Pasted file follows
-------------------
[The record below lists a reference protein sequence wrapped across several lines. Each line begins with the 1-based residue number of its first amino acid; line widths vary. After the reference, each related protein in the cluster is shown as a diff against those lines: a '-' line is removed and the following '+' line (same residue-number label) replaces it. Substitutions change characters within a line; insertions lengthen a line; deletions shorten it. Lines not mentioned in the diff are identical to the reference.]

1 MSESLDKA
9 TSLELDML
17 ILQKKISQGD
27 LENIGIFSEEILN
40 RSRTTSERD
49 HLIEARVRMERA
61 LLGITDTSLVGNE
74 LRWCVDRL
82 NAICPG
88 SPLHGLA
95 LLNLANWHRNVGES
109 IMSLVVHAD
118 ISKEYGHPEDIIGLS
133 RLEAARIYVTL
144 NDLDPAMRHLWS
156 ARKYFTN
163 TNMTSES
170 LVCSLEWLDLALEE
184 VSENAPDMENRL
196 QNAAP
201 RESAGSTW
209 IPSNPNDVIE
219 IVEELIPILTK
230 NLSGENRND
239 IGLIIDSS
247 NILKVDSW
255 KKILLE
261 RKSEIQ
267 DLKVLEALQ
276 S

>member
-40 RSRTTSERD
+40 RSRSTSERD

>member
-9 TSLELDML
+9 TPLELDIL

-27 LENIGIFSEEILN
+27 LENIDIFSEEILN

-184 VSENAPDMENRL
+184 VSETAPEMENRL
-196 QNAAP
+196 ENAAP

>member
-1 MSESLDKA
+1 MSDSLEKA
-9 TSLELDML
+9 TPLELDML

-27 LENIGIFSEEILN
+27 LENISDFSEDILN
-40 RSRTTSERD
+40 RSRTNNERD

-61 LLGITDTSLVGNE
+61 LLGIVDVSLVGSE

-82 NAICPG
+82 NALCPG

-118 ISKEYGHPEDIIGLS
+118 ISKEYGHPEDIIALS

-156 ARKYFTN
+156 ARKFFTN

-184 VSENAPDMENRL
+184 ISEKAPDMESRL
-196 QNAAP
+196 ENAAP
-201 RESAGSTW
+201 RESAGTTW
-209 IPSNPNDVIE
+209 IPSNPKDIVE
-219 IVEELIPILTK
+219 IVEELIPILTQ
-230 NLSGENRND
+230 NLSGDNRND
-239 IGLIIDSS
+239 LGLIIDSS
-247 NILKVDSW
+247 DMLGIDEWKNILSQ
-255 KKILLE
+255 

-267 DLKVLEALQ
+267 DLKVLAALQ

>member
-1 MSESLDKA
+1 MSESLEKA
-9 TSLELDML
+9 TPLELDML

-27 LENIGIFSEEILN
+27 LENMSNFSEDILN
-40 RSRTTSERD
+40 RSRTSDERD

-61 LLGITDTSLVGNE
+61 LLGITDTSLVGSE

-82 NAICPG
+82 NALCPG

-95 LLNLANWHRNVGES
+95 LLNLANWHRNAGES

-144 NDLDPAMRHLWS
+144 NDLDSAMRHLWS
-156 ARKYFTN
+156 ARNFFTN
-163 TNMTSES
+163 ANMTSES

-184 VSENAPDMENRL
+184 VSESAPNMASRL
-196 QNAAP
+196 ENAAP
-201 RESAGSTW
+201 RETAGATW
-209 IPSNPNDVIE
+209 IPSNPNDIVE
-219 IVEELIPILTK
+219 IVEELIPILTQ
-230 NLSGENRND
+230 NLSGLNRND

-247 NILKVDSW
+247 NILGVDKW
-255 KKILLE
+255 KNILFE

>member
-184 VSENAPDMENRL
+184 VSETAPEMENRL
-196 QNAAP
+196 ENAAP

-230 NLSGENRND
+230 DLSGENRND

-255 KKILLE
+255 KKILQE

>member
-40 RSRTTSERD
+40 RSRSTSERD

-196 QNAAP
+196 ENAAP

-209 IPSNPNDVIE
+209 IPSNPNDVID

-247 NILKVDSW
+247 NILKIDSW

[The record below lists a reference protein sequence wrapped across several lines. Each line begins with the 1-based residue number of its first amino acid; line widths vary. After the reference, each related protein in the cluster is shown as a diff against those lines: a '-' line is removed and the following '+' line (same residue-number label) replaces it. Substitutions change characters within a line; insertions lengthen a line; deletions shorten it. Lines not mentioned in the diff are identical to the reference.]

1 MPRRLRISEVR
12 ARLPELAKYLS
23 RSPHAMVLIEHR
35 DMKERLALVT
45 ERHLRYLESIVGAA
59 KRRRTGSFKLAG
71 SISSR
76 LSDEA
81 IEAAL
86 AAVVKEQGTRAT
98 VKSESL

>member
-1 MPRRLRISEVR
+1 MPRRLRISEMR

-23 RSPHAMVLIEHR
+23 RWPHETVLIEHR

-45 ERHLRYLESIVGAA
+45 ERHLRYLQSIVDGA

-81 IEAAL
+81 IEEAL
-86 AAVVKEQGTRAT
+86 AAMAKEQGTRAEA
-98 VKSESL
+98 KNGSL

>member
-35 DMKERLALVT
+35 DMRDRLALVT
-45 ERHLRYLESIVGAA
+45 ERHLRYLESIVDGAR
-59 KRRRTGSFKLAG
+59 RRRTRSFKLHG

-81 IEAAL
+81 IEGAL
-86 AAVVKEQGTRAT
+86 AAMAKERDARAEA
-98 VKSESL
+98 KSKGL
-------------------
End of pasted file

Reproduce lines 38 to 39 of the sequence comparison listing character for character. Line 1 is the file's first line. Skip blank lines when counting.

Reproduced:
-27 LENIGIFSEEILN
+27 LENIDIFSEEILN